Yes, he’s very, very cool.
I love that guy. I feel very, very blessed that our paths crossed.
How did they cross?
How did we meet? So basically I was doing this play in London, and I had this script come through for this pilot called Rush, and I was like, “Well, all right. I’ll give it a read at some point.” I remember the moment I started reading it, by about the third page, I was like, “Oh my God—I have to do this.” It was great. It popped off the page to me, and it was something that I just thought, I’d just love the opportunity to do this. So I made a tape the next day and sent it to the casting people, and Jonathan saw it, and within 24 hours of me sending the tape, he called me, and said, “I love your tape, and I want you to do it.” And I was like, “What?” And he said, “I love your tape, and I want you to do it, but I need to convince the studio.” The next day, via Skype, he directed me, and I made another tape at a studio in London, and we just kind of workshopped for about an hour over Skype. And then we made this tape, and he took it to the studio and said, “This is the guy I want to play Rush,” and they went, “OK.” And that was it! It was kinda crazy how it happened, but it was cool. And then from that moment onward, we spoke on the phone a few times, then I came out and met him, and we just got on really, really well—we’re the same age, and he just had a cool enthusiasm for life and the way in which we wanted to work, and it was great.
That’s a great story—being directed over Skype.
I know, it’s crazy, right? But that’s Jonathan: He’s kind of wacky. He’s out there. He’s just like, “Well that’s how we’re going to do it.” I was like, “Great.” And to work with a writer-director, it doesn’t happen very often, but it’s a real joy, because it’s a much more singular vision of how he sees things and how he wants things to happen. Quite often the case—certainly in TV—is that there’re a lot of cooks making that broth. And it often doesn’t taste very nice as a result. But the head chef on this was great.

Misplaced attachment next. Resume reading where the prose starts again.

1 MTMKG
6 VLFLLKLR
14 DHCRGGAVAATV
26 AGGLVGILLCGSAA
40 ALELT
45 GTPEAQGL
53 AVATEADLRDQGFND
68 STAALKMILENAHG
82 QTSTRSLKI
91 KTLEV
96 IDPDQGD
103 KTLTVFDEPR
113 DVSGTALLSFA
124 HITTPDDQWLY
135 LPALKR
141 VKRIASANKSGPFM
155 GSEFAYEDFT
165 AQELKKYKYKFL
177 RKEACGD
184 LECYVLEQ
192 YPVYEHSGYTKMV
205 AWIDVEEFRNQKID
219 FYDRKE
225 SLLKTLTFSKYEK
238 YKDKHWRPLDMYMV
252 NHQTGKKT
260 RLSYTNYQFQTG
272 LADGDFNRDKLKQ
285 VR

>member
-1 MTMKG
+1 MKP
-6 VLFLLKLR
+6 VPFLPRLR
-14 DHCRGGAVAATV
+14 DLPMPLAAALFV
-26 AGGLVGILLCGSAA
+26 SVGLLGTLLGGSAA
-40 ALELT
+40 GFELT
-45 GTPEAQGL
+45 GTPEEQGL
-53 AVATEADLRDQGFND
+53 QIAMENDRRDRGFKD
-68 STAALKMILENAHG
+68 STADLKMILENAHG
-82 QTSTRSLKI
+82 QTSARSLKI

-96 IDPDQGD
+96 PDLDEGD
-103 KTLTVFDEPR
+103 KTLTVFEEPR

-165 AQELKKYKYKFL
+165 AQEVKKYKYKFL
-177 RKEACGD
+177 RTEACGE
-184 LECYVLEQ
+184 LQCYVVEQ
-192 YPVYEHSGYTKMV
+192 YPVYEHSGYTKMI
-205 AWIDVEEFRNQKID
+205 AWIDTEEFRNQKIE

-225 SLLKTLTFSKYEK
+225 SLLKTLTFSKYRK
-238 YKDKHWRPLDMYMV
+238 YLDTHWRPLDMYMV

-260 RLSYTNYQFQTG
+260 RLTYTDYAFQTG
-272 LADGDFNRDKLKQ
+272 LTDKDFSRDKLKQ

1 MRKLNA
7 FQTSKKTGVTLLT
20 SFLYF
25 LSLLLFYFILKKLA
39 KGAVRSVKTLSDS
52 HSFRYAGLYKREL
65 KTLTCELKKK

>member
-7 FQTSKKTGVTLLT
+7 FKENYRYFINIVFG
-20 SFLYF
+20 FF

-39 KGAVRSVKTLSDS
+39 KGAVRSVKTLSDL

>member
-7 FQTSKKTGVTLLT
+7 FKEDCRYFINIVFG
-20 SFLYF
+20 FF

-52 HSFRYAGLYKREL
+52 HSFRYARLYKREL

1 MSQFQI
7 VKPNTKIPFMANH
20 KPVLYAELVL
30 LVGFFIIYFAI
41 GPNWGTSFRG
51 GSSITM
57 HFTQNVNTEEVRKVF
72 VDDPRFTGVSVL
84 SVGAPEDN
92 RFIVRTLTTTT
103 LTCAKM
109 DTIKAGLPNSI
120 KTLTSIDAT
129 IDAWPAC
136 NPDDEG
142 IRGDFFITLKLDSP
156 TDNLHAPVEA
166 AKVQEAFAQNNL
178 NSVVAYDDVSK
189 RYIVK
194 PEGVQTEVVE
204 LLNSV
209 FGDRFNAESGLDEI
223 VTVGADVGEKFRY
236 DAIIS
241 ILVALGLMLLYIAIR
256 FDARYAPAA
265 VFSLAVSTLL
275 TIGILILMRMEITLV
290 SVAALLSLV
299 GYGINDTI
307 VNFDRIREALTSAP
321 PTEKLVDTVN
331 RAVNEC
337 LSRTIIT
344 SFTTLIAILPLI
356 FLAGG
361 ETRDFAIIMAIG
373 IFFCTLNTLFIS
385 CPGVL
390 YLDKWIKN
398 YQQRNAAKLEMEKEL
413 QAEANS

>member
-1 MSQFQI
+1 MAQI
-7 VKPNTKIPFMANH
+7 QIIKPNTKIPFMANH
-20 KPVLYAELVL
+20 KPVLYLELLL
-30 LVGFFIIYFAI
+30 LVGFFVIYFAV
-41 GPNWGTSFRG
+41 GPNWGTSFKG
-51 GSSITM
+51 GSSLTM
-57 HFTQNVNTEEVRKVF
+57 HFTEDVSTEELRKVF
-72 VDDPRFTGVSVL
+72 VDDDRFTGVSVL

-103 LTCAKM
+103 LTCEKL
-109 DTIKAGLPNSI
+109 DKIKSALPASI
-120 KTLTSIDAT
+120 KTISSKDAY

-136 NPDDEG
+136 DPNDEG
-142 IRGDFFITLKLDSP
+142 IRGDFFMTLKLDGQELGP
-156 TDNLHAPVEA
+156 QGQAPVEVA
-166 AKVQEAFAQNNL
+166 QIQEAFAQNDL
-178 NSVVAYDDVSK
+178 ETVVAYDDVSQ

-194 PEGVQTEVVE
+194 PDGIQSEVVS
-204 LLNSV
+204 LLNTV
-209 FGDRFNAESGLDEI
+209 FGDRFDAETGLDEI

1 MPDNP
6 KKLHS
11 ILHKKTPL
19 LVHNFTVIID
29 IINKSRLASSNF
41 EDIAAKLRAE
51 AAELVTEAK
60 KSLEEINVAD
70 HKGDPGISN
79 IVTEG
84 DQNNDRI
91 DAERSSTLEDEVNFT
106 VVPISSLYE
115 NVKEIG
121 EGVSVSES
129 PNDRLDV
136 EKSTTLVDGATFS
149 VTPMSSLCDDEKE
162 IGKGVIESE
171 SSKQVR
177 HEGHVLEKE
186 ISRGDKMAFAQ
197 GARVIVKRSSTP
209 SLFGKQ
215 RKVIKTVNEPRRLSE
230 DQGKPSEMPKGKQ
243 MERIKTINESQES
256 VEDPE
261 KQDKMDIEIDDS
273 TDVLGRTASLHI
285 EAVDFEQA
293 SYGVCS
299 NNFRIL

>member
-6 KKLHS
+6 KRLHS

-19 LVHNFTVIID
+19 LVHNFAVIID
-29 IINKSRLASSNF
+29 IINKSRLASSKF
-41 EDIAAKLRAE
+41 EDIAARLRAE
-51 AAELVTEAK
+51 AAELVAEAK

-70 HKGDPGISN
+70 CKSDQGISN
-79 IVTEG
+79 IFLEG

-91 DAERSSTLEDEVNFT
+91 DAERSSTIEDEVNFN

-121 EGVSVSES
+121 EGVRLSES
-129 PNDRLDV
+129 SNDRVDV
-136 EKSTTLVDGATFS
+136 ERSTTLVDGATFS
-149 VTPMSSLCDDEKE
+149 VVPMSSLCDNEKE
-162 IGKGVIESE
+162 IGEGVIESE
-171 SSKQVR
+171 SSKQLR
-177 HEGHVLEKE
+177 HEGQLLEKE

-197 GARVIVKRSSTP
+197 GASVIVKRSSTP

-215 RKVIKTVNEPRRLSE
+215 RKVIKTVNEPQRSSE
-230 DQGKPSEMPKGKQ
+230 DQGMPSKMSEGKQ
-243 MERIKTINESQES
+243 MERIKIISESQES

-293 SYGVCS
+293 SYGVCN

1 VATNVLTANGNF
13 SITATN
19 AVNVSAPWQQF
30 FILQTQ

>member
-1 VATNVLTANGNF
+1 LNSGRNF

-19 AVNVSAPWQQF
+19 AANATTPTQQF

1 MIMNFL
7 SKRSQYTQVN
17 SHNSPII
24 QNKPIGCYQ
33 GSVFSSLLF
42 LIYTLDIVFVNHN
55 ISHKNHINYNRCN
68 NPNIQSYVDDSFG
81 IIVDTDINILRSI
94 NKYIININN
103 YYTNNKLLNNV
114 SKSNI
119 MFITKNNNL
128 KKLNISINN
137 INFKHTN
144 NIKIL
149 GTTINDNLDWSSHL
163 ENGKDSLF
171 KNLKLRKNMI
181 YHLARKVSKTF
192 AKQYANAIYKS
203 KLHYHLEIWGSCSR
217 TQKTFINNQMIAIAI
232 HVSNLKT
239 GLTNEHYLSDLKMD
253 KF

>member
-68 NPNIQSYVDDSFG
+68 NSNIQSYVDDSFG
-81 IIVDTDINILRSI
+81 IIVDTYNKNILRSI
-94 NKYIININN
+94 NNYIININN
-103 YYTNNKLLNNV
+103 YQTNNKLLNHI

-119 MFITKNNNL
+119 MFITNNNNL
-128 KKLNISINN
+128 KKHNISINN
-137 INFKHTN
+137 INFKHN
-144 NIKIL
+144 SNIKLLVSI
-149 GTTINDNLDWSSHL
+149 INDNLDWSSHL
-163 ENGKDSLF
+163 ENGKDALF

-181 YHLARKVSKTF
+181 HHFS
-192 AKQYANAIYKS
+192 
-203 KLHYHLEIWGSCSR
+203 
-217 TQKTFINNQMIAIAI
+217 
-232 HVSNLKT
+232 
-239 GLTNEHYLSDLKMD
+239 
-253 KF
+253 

Let’s talk about Will Rush: I’d just like your take on the character, on his backstory—how you’ve approached playing him.
Jonathan and I spent a lot of time sort of building a backstory. We didn’t want there to be this sort of complacent assumption that this guy has been this way his whole life. We wanted a tangible reason as to why he was there, so that could help me sympathize or empathize with him, so I could understand where he was coming from because, you know, he does some pretty despicable things, yet you still kind of love him. For me to understand him was a process of me just sitting down with Jonathan talking about how Rush lost his medical license years ago, and how that came about—we explore that through the season now, which is great.